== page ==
A rigger who worked on a massive construction crane that collapsed and killed seven people has been stripped of his licenses after an administrative judge said his sloppy work was to blame for the collapse, despite his acquittal on all criminal charges last year, the city Buildings Department said Wednesday.
The license revocation bars William Rapetti from running any cranes or overseeing their assembly in the city, and the judge's finding that he was responsible for the catastrophe could come into play in the cluster of lawsuits surrounding the collapse.
"We have determined that Mr. Rapetti took shortcuts while erecting the tower crane by using damaged equipment and failing to follow the manufacturer's specific instructions," Buildings Commissioner Robert LiMandri said in a statement Thursday. "Those shortcuts sacrificed the safety of the job site and led to horrific consequences."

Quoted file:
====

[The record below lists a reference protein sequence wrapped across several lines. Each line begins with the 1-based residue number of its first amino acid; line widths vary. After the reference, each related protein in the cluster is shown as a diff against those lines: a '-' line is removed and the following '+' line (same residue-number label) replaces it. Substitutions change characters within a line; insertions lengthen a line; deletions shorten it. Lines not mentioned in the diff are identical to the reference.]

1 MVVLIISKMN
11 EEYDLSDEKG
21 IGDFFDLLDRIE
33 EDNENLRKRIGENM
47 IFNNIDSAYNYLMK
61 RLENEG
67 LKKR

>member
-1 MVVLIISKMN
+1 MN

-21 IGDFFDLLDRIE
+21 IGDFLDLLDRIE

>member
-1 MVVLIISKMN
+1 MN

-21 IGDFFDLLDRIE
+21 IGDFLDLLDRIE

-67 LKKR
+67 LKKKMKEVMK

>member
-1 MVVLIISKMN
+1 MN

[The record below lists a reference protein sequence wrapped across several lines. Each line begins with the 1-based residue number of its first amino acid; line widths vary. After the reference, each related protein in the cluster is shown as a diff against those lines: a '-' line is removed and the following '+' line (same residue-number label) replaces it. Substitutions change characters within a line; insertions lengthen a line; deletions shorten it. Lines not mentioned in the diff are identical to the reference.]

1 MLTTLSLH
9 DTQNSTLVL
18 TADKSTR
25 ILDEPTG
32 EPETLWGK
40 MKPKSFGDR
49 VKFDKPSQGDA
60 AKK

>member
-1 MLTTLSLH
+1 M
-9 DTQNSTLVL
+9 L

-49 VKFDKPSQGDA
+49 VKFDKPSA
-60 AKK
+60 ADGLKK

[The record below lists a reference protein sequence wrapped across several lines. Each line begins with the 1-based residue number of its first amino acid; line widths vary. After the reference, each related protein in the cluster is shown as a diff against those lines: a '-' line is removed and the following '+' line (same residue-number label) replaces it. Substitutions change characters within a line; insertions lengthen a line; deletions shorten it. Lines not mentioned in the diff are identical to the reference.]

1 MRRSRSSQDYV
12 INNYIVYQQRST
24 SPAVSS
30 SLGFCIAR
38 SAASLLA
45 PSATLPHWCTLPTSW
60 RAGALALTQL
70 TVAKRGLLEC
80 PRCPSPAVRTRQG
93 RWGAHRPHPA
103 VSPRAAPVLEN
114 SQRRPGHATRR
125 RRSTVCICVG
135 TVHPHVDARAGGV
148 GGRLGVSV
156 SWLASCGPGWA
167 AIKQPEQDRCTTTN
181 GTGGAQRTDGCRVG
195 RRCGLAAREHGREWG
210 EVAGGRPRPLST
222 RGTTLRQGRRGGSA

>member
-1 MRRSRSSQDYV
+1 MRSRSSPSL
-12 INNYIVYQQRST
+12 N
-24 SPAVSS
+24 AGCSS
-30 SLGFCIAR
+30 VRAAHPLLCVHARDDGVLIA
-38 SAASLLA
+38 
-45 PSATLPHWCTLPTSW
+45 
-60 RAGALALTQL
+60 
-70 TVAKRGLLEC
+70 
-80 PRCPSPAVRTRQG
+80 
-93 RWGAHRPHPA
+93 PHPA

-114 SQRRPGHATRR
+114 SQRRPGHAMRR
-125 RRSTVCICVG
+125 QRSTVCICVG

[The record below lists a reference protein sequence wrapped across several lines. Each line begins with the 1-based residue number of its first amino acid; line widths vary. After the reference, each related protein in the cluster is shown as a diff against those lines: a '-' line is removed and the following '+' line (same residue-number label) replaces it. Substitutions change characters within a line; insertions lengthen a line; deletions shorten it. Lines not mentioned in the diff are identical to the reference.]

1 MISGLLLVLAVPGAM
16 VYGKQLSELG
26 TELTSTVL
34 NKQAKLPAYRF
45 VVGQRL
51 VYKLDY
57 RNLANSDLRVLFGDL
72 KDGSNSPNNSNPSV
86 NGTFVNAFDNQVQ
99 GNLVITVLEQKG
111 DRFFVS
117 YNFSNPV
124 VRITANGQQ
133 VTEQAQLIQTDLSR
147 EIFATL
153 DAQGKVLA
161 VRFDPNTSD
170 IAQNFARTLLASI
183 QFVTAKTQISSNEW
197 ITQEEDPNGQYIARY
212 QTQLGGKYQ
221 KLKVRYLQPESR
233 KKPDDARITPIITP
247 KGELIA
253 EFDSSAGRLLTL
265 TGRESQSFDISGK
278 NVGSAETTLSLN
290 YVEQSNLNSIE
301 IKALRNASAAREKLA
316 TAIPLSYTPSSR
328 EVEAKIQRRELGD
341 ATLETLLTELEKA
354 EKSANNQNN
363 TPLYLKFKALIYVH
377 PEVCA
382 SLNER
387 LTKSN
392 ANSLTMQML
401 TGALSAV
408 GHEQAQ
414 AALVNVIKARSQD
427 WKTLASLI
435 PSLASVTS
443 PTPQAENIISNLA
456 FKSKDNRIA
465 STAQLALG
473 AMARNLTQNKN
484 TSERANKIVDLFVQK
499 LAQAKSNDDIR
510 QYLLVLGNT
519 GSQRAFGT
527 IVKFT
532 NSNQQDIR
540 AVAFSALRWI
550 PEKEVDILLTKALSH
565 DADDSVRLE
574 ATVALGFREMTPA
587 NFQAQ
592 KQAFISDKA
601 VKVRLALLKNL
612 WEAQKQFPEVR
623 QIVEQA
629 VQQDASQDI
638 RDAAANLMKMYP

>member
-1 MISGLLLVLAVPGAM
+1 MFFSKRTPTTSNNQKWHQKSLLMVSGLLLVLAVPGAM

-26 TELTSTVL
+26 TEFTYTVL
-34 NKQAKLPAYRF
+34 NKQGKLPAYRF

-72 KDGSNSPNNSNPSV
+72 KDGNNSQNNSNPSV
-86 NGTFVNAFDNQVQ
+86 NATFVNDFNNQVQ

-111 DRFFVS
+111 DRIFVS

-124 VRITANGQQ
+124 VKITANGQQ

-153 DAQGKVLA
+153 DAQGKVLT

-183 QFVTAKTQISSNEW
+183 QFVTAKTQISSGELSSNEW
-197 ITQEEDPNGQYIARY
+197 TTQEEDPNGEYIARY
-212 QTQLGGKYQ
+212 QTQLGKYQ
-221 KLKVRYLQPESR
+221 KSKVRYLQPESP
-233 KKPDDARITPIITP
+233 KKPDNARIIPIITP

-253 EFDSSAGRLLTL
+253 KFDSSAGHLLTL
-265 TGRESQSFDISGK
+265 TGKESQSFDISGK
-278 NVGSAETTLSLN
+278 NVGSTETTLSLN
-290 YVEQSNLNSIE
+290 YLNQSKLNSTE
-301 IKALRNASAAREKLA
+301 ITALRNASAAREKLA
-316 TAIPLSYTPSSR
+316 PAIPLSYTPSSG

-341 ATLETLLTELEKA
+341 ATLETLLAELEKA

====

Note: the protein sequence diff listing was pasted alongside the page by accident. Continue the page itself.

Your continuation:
Rapetti lawyer Marianne Bertuna said the rigger was very disappointed in the decision and considering fighting it in court to try to get back to the work he's done since he was 17.
"We stand by our position that Mr. Rapetti has always been one of the safest riggers in New York City," she said. "It was more than a livelihood for him."
The crane toppled onto a residential neighborhood in midtown Manhattan in March 2008, killing six construction workers and a tourist, hurting two dozen others, demolishing a four-story town house and damaging other buildings as pieces of the rig flew as far as a block away. Coupled with a second Manhattan crane collapse that killed two people two months later, the disaster raised questions about crane safety around the country, spurring new inspections and other measures from New York to Chicago to Dallas.